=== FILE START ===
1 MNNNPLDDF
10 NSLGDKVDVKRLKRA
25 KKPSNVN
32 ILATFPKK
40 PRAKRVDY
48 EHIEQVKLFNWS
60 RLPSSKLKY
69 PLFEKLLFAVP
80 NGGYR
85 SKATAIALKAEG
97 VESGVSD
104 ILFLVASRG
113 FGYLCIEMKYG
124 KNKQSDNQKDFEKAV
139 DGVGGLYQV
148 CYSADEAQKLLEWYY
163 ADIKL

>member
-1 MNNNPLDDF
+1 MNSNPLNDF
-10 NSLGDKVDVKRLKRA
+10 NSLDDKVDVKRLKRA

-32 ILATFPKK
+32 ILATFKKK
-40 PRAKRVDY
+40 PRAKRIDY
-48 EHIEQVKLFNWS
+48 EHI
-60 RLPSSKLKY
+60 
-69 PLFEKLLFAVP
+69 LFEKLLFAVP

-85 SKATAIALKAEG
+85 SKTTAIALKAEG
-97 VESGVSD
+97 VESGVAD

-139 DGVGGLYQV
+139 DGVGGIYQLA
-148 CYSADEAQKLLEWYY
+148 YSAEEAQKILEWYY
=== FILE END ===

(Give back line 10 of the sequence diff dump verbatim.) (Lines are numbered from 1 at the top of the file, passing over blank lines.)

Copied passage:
85 SKATAIALKAEG